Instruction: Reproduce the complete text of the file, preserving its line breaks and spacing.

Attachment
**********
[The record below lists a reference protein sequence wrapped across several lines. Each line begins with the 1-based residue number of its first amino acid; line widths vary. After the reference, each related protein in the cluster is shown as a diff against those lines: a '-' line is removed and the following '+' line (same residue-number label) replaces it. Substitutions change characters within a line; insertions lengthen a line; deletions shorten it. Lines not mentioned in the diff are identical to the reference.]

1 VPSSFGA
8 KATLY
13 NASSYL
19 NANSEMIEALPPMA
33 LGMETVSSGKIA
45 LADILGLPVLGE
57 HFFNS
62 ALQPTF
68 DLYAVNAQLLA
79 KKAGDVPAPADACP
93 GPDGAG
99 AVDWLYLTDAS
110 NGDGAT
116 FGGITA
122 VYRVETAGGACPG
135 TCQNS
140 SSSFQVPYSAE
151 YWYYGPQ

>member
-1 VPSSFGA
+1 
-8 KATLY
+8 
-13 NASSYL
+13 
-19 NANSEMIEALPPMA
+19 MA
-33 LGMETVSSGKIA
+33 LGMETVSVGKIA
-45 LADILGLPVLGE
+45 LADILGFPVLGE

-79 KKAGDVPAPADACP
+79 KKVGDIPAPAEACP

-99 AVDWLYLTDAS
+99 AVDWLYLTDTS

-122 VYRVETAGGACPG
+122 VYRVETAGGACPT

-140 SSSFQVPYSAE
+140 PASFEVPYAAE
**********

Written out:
[The record below lists a reference protein sequence wrapped across several lines. Each line begins with the 1-based residue number of its first amino acid; line widths vary. After the reference, each related protein in the cluster is shown as a diff against those lines: a '-' line is removed and the following '+' line (same residue-number label) replaces it. Substitutions change characters within a line; insertions lengthen a line; deletions shorten it. Lines not mentioned in the diff are identical to the reference.]

1 VPSSFGA
8 KATLY
13 NASSYL
19 NANSEMIEALPPMA
33 LGMETVSSGKIA
45 LADILGLPVLGE
57 HFFNS
62 ALQPTF
68 DLYAVNAQLLA
79 KKAGDVPAPADACP
93 GPDGAG
99 AVDWLYLTDAS
110 NGDGAT
116 FGGITA
122 VYRVETAGGACPG
135 TCQNS
140 SSSFQVPYSAE
151 YWYYGPQ

>member
-1 VPSSFGA
+1 
-8 KATLY
+8 
-13 NASSYL
+13 
-19 NANSEMIEALPPMA
+19 MA
-33 LGMETVSSGKIA
+33 LGMETVSVGKIA
-45 LADILGLPVLGE
+45 LADILGFPVLGE

-79 KKAGDVPAPADACP
+79 KKVGDIPAPAEACP

-99 AVDWLYLTDAS
+99 AVDWLYLTDTS

-122 VYRVETAGGACPG
+122 VYRVETAGGACPT

-140 SSSFQVPYSAE
+140 PASFEVPYAAE